If you’re wondering what compensation you could receive for a medical negligence claim, this would depend entirely on the specific facts surrounding your case. Many claimants look for a personal injury claims calculator to give them an idea of the compensation they could receive, but since these tools can’t assess specific cases, you would only receive a very rough estimate. We have given some insight below into some injuries that could result from what counts as medical negligence. These figures have been collated from the Judicial College guidelines, which is a publication that courts and solicitors could use to value a claim.
|Type of injury||Level of compensation||Notes|
|Failure to diagnose ectopic pregnancy resulting in infertility (female)||£31,950 to £95,850||With medical complications|
|Infertility via disease or injury (female)||£107,810 to £158,970||With scarring, pain, depression (severe)|
|Traumatic injury damage||£40,370 to £58,100||Severe, with pain and discomfort that is continuing|
|Kidney||£158,970 to £197,480||Permanent damages and loss of function of one or both kidneys|
|Toxicosis||£36,060 to £49,270||Causing vomiting, acute pain and fever, resulting in a significant impact on the claimant’s enjoyment of life/work ability.|
|Moderate Brain damage||£40,410 to £205,580||Intellectual deficit, a personality change, an effect on sight, speech and senses.|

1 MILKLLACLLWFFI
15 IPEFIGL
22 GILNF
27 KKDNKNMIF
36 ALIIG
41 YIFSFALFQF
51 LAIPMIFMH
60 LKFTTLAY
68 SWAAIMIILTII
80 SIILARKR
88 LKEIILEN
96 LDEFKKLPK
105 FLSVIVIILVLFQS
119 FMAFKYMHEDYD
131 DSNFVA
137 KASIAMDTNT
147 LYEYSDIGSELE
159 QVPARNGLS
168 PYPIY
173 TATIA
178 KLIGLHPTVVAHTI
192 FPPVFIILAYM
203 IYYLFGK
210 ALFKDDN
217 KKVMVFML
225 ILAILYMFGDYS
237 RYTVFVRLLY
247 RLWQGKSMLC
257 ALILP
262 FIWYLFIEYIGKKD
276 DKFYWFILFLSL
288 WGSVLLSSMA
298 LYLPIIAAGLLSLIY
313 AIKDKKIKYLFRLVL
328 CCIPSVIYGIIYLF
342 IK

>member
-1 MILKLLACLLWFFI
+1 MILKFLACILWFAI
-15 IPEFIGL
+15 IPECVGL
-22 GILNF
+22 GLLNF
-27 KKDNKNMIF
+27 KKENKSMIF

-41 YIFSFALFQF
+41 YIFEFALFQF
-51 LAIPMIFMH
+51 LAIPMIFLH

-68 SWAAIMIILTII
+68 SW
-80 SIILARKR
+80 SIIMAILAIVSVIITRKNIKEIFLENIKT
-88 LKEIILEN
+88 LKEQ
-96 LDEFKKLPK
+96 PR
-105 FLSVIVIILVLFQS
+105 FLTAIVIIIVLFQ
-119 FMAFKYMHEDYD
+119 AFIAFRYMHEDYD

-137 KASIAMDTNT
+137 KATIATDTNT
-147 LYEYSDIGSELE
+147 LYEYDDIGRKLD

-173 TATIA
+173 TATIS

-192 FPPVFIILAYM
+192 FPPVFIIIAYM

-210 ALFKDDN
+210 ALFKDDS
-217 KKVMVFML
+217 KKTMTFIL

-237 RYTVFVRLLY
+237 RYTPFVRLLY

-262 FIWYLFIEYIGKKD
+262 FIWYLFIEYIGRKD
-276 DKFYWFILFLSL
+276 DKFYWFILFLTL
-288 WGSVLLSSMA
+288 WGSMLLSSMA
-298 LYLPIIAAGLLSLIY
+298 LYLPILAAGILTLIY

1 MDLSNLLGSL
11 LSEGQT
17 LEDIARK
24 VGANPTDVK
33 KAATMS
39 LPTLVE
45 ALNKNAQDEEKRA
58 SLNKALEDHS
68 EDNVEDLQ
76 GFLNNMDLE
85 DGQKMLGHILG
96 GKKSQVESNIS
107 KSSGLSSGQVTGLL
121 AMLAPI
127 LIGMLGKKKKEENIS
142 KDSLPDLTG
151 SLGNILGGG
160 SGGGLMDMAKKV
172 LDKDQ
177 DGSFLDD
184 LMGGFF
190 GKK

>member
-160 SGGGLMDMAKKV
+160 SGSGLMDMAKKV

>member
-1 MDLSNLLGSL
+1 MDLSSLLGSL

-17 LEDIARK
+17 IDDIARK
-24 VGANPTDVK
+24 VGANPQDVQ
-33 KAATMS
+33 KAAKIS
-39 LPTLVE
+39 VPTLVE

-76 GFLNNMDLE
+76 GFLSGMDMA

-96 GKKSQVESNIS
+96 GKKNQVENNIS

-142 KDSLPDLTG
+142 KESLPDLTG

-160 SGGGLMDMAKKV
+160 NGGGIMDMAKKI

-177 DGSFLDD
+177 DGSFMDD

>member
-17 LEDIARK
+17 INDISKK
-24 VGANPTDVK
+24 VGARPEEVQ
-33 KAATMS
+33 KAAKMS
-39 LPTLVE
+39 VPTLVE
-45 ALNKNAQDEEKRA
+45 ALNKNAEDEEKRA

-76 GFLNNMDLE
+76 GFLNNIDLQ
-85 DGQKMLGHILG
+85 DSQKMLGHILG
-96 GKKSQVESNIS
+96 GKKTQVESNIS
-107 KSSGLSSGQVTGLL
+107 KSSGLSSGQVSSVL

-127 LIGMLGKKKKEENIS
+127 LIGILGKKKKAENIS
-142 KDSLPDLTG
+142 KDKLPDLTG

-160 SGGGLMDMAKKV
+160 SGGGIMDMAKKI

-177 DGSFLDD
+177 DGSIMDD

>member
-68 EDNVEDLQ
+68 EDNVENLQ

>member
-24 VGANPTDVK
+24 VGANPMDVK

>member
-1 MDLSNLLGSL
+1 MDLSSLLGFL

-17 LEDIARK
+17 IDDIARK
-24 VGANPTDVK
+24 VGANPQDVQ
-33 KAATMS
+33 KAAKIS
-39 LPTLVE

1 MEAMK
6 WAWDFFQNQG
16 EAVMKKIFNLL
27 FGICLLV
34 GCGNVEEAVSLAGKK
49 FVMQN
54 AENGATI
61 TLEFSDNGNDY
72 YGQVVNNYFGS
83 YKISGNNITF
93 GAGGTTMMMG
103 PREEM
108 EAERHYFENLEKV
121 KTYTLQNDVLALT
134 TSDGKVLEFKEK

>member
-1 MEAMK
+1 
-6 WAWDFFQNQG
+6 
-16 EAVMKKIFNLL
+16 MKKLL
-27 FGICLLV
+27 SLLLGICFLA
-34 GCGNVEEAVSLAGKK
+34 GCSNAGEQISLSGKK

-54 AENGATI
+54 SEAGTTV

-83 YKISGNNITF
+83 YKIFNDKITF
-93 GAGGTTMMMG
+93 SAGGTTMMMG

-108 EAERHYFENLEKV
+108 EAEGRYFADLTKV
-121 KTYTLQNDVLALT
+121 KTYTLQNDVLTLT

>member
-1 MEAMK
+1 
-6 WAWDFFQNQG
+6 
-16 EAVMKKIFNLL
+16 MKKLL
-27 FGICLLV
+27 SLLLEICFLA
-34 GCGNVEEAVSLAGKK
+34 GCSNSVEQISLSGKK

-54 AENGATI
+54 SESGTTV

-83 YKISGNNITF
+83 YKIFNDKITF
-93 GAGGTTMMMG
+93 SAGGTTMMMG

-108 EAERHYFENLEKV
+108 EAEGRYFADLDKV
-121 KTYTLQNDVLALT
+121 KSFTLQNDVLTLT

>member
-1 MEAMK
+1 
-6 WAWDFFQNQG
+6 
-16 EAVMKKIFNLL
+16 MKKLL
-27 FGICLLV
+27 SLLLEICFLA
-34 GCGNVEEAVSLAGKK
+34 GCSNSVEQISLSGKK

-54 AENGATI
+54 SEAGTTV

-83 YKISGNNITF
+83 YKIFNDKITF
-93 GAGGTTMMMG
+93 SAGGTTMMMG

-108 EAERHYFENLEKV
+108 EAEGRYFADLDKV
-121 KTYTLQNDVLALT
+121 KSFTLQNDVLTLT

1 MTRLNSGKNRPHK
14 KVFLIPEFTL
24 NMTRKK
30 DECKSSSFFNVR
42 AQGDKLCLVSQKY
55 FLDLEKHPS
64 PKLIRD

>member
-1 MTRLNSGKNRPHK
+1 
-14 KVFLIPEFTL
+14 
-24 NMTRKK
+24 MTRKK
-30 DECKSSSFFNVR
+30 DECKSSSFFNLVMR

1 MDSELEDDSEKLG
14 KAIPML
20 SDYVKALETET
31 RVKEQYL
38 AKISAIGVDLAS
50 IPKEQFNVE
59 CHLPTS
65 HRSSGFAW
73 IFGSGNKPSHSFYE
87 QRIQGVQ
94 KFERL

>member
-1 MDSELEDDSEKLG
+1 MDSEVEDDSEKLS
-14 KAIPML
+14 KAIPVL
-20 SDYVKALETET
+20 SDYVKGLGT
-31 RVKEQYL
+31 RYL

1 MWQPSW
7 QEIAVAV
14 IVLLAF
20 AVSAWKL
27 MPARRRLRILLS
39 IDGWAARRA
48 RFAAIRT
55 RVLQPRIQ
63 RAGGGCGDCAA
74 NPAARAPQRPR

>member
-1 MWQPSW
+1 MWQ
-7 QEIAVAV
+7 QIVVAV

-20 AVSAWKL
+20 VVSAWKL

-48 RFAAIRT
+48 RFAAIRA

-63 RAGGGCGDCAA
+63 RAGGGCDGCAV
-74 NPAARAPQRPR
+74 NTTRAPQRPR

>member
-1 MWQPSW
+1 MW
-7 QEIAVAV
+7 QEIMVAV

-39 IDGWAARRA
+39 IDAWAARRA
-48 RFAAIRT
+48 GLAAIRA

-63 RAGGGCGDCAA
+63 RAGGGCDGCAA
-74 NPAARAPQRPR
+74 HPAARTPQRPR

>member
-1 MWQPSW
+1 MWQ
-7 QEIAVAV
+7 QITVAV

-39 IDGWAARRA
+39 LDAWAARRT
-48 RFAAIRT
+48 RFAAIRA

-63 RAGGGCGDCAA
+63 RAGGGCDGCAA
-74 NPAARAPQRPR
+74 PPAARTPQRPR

Proving you were harmed by medical negligence could be made easier with the help of a lawyer. A lawyer would be able to tell you what counts as medical negligence and could help you in proving the important parts of a valid claim. These include:
Proving A Medical Professionals Duty Of Care
This would involve proving that you were under the care of a medical professional and that they had a duty of care towards you. This could involve the duty of care of a dentist, GP, hospital doctor, or another clinical professional.
Proving A Medical Professional Breached This Duty Of Care
Proving a medical professional breached their duty of care towards you could include reviewing your medical notes from the time. It could involve talking to witnesses who were there at your time of treatment, for example. We should re-iterate, if something goes wrong medically, this may not always be due to a medical professional’s breach of duty. In some cases, it might not have been possible for a medical professional to do anything more to help you than they did.
Proving This Breach Caused Harm To You